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Primitive Types

When a value is assigned to a variable, the ECMAScript interpreter must decide if it is a primitive or ref-
erence value. To do this, the interpreter tries to determine if the value is one of the ECMAScript
: Undefined, Null, Boolean, Number, or String. Because each one of these primitive types takes up a
fixed amount of space, it can be stored in the small memory area known as the stack. Doing so allows for
quick look up of variable values.
In many languages, strings are considered a reference type and not a primitive type because a string can
vary in length. ECMAScript breaks from this tradition.
If the value is a reference, then space is allocated on the heap. Because a reference value’s size can vary, it
cannot be placed on the stack because it would reduce the speed of variable lookup. Instead, the value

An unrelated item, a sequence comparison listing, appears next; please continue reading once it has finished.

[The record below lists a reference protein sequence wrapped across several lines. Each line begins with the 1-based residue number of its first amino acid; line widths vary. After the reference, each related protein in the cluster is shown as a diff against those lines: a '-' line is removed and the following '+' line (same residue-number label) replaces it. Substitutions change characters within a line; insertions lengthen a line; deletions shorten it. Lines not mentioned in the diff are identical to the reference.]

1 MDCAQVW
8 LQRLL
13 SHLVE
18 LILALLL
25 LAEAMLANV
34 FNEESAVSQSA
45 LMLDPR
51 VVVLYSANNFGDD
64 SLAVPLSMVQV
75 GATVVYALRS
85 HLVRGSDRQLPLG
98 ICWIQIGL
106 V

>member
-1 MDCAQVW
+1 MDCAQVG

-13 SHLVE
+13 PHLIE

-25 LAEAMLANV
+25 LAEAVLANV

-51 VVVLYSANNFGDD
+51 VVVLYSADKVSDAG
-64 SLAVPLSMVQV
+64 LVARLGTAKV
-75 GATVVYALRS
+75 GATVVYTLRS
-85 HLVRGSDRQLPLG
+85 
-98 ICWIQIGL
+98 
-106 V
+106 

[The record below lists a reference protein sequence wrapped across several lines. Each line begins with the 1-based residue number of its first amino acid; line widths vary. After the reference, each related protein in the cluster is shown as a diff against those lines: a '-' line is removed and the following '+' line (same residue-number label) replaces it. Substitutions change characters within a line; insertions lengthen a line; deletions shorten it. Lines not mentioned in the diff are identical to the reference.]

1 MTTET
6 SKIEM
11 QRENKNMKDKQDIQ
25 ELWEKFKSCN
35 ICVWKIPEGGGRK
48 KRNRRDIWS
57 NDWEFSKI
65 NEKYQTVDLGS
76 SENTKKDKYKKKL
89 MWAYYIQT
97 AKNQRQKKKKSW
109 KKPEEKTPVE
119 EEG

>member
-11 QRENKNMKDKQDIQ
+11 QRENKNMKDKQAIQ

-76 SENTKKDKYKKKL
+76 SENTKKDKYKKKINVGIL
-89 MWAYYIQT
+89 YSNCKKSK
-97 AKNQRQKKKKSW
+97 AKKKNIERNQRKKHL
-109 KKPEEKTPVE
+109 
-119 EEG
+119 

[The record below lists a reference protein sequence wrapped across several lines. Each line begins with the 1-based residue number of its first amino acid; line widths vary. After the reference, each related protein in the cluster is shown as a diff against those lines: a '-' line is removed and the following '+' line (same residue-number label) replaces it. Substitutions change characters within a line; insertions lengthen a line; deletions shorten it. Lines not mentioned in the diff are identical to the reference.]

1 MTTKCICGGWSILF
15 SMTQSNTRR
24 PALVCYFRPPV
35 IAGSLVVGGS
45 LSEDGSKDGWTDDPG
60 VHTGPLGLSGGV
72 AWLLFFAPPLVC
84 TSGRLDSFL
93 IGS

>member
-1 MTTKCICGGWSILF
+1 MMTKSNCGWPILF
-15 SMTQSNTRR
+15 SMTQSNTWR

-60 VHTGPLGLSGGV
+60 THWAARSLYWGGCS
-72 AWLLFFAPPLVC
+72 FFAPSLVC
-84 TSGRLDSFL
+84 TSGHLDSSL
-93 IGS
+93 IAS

placed in the variable’s stack space is an address of a location in the heap where the object is stored. This
address does have a fixed size; so storing it in the stack has no negative effect on variable performance
(Figure 2-1).
Figure 2-1
Primitive Types
As mentioned previously, ECMAScript has five
primitive types
: Undefined, Null, Boolean, Number, and
String. ECMA-262 defines the term
as a set of values, and each of the primitive types defines a range
of values it can contain as well as literal representations of that type. To determine if a value is in the
range of values for a particular type, ECMAScript provides the
operator. This operator can be
used to determine if a value represents a primitive type and, if so, which primitive type it represents.
The typeof operator
operator takes one parameter: the variable or value to check. For example:
boolean(tr ue)
Chapter 2
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